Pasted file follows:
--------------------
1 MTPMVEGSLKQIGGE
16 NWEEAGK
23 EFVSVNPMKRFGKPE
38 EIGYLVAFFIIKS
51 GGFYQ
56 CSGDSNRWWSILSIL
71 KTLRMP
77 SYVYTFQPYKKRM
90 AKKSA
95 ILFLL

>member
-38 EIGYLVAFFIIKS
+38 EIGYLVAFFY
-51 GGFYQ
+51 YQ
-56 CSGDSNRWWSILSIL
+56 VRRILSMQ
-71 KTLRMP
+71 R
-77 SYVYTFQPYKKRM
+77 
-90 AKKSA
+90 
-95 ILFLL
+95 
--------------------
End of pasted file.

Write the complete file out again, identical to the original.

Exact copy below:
1 MTPMVEGSLKQIGGE
16 NWEEAGK
23 EFVSVNPMKRFGKPE
38 EIGYLVAFFIIKS
51 GGFYQ
56 CSGDSNRWWSILSIL
71 KTLRMP
77 SYVYTFQPYKKRM
90 AKKSA
95 ILFLL

>member
-38 EIGYLVAFFIIKS
+38 EIGYLVAFFY
-51 GGFYQ
+51 YQ
-56 CSGDSNRWWSILSIL
+56 VRRILSMQ
-71 KTLRMP
+71 R
-77 SYVYTFQPYKKRM
+77 
-90 AKKSA
+90 
-95 ILFLL
+95 